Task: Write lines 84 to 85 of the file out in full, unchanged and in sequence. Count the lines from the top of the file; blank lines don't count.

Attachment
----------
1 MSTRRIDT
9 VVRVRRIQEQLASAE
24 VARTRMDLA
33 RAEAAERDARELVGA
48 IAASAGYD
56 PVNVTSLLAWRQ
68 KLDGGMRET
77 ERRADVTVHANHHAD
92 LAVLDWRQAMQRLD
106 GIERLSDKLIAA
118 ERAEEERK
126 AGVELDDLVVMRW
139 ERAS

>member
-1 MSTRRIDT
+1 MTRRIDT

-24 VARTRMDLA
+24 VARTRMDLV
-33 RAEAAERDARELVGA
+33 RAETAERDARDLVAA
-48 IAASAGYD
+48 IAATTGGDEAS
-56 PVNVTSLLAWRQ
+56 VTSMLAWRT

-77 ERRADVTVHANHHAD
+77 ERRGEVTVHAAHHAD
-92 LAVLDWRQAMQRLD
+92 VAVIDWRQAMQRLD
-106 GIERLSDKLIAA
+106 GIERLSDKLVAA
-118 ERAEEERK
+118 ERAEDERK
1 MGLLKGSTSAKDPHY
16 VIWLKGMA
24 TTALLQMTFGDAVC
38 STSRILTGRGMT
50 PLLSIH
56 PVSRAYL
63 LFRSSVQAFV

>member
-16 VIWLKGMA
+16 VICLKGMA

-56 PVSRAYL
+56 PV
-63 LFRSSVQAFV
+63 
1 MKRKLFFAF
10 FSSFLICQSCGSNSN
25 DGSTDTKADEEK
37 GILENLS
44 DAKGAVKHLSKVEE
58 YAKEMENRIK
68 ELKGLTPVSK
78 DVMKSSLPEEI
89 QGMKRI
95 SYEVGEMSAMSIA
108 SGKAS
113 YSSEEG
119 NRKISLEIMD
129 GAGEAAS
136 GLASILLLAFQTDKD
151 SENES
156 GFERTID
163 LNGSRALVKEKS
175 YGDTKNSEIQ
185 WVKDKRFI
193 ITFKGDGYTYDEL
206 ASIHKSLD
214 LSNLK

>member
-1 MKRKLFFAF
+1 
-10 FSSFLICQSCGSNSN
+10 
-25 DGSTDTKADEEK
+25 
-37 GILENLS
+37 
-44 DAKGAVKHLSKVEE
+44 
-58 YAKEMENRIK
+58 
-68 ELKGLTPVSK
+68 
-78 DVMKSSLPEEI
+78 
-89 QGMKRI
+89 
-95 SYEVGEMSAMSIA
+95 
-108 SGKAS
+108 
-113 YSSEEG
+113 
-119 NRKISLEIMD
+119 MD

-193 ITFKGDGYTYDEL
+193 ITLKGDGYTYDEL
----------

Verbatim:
+68 
-78 DVMKSSLPEEI